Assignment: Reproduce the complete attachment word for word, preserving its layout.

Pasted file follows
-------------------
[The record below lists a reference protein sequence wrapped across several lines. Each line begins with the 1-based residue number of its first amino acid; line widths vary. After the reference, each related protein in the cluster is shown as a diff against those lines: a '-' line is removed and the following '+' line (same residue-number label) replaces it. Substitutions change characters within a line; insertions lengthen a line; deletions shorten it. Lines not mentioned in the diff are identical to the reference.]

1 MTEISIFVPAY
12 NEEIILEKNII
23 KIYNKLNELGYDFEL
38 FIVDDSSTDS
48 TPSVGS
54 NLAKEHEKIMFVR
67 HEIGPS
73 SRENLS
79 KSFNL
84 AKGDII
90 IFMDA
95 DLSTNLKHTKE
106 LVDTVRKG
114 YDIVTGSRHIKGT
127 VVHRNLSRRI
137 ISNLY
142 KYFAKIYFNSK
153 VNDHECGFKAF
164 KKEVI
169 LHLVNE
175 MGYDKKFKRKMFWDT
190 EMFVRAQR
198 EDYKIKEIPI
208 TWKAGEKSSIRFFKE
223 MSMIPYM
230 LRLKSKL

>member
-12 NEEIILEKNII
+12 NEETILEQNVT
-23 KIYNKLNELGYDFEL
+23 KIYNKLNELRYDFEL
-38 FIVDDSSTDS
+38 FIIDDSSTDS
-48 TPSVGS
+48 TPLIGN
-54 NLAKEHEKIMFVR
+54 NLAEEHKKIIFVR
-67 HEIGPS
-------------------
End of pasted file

[The record below lists a reference protein sequence wrapped across several lines. Each line begins with the 1-based residue number of its first amino acid; line widths vary. After the reference, each related protein in the cluster is shown as a diff against those lines: a '-' line is removed and the following '+' line (same residue-number label) replaces it. Substitutions change characters within a line; insertions lengthen a line; deletions shorten it. Lines not mentioned in the diff are identical to the reference.]

1 MTEISIFVPAY
12 NEEIILEKNII
23 KIYNKLNELGYDFEL
38 FIVDDSSTDS
48 TPSVGS
54 NLAKEHEKIMFVR
67 HEIGPS
73 SRENLS
79 KSFNL
84 AKGDII
90 IFMDA
95 DLSTNLKHTKE
106 LVDTVRKG
114 YDIVTGSRHIKGT
127 VVHRNLSRRI
137 ISNLY
142 KYFAKIYFNSK
153 VNDHECGFKAF
164 KKEVI
169 LHLVNE
175 MGYDKKFKRKMFWDT
190 EMFVRAQR
198 EDYKIKEIPI
208 TWKAGEKSSIRFFKE
223 MSMIPYM
230 LRLKSKL

>member
-12 NEEIILEKNII
+12 NEETILEQNVT
-23 KIYNKLNELGYDFEL
+23 KIYNKLNELRYDFEL
-38 FIVDDSSTDS
+38 FIIDDSSTDS
-48 TPSVGS
+48 TPLIGN
-54 NLAKEHEKIMFVR
+54 NLAEEHKKIIFVR
-67 HEIGPS